IoD – Boards of directors must take back control

The Institute of Directors’ Centre for Corporate Governance has today published a report, Are Boards Losing Control?, looking at the biggest challenges facing companies over the next five to ten years, evaluating the level of control boards have, and the actions required by boards and policymakers to address these issues.

The main conclusions of the report are:

  • Organisations face risks that are more complex than before and the idea that they operate within a business environment that is essentially benign and quite predictable is no longer valid.
  • The cumulative impact of the challenges they face has put many boards on the back foot, reacting to events rather than setting their own direction.
  • Combined with an increase in the pressure from policymakers, regulators, investors and other stakeholders, this has left some board members feeling that they are no longer in control of their organisations.
  • Now that governance is increasingly viewed as part of the broader ESG agenda, debate has become noticeably more politicised and views more polarised. This makes life more complex for boards, but they have to find ways to deal with it.
  • Boards need to step up, re-establish their leadership role and engage more effectively with stakeholders and issues of concern to wider society. But there also needs to be a debate on how the policy framework for governance operates, with the aim of having a clearer delineation of responsibility for decision-taking between boards, regulators, investors and others.

Commenting on the finding of the report, Dr Roger Barker, Director of Policy and Governance at the Institute of Directors, said: 

“This report is particularly timely, coming as it does at a time when major changes are being considered in respect of key aspects of the business regulatory framework – including revisions to the UK Corporate Governance Code, corporate reporting and the UK Listing Rules.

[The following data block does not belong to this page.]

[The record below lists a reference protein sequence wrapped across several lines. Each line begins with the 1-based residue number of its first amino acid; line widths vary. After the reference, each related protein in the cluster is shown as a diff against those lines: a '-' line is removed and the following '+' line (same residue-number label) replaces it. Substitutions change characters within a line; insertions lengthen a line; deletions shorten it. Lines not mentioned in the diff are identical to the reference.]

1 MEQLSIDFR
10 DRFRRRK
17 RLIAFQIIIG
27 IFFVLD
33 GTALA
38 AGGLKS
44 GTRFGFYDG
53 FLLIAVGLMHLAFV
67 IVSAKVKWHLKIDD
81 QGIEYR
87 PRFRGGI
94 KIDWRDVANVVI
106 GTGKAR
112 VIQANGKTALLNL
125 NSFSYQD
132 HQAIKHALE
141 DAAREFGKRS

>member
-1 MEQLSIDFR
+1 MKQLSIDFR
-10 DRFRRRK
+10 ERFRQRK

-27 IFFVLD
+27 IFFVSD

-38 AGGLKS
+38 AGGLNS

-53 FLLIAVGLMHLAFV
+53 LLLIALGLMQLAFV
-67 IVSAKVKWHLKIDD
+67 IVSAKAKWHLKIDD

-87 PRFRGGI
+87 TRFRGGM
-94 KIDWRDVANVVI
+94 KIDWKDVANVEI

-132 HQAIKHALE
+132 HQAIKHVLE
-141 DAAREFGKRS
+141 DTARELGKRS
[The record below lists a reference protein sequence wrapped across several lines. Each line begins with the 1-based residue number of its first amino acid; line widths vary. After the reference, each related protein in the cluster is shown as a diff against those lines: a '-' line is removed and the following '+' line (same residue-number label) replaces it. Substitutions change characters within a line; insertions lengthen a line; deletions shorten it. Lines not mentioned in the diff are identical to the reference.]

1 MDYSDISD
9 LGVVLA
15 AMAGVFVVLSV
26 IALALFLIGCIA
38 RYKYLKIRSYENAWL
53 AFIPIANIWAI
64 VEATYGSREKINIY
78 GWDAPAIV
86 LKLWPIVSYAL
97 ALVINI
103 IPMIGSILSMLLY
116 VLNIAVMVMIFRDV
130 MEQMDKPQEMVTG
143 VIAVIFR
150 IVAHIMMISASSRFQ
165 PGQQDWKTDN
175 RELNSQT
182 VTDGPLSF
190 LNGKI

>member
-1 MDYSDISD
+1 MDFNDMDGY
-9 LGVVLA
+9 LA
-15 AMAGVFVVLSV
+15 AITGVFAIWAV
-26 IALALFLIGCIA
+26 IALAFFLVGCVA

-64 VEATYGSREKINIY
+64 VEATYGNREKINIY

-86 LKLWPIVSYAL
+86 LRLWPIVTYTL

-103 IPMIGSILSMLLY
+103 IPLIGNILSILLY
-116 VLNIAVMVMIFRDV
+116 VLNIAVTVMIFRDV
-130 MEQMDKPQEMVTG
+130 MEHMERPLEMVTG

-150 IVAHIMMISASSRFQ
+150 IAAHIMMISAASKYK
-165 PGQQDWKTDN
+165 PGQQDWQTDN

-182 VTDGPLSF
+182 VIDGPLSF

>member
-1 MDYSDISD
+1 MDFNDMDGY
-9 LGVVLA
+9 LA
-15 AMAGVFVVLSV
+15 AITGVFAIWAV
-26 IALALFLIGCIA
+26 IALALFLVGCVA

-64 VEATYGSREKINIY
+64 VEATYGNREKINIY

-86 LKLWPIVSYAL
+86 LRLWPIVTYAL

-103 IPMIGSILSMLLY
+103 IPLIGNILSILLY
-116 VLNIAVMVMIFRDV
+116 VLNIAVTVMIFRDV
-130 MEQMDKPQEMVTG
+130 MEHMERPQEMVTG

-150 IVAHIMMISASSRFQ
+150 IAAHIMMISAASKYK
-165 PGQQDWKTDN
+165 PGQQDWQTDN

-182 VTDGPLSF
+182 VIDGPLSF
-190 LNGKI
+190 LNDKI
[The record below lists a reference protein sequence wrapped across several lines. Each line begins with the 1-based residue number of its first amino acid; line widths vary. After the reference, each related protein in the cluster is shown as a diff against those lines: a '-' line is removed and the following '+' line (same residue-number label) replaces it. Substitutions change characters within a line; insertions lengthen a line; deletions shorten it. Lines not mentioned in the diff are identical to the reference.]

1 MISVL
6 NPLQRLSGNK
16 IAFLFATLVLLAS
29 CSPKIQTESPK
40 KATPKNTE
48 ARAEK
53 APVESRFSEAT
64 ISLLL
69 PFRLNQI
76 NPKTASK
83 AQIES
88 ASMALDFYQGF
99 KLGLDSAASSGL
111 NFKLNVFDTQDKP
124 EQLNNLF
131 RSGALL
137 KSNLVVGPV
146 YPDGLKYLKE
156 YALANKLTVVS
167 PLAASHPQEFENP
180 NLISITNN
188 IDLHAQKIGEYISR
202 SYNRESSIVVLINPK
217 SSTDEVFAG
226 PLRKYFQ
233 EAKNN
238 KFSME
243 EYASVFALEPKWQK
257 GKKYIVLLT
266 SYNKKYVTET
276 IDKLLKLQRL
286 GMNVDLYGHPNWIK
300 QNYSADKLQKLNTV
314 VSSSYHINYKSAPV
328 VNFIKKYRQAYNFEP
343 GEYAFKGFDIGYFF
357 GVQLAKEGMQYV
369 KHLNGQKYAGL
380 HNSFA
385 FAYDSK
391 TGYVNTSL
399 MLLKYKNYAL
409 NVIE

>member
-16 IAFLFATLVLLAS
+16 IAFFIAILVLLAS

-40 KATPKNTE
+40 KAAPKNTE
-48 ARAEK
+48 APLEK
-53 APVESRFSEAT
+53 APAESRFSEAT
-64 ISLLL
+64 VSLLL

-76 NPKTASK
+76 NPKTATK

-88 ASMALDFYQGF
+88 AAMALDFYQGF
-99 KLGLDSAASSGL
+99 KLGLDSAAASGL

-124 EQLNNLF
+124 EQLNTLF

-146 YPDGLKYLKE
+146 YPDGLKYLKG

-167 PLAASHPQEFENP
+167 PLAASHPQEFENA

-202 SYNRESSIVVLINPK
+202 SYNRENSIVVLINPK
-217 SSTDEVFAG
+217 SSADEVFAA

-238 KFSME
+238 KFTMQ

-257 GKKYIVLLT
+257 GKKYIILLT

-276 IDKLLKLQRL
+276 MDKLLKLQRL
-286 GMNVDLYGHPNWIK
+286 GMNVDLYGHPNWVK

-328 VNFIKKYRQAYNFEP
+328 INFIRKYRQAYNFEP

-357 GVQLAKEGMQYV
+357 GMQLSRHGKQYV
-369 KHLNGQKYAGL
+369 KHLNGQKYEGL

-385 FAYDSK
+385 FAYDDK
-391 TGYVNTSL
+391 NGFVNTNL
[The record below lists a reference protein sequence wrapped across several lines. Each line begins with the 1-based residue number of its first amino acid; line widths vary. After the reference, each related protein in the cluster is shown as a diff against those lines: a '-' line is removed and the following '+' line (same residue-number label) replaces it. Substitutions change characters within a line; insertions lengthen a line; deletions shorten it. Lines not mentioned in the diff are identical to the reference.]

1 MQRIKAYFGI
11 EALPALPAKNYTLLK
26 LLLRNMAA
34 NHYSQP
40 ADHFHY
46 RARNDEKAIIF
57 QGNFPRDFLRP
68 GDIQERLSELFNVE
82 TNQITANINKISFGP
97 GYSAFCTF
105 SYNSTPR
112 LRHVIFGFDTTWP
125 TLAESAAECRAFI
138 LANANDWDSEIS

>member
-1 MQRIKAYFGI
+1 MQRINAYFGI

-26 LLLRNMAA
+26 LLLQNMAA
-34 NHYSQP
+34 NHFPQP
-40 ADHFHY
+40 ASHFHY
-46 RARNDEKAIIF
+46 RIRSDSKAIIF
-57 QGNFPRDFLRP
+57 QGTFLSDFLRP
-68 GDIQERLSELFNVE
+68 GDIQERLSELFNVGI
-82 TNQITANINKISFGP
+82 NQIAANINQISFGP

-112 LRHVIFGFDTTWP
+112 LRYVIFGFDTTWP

“Before moving ahead with any reforms, it is important for regulators to consider the cumulative impact of regulation on the ability of boards to apply their own judgement. If excessively constrained by regulation, board members will increasingly perceive their role in terms of compliance. They will contribute less to corporate performance and strategy. Over time, this will inhibit the capacity of UK business to innovate and compete.

“Now more than ever, boards need to set their own agenda. Boards are better placed to determine the best interests of their enterprises than regulators or even investors. However, if they are to do that successfully, boards must win back the trust of wider society. They need to operate within a professional framework which promotes both governance competence and ethical conduct. By actively demonstrating that they can run businesses responsibly, boards can reinforce their key leadership role in modern society.”

Chris Hodge, author of the report and the Centre for Corporate Governance’s senior adviser, said: 

“Policymakers, the market and society all play a part in establishing the framework of requirements and expectations within which companies operate. But there needs to be scope for directors to exercise their judgement in the company’s long-term interest, rather than having major decisions taken for them by others. The onus is on boards to demonstrate they are deserving of the trust that they are asking for.”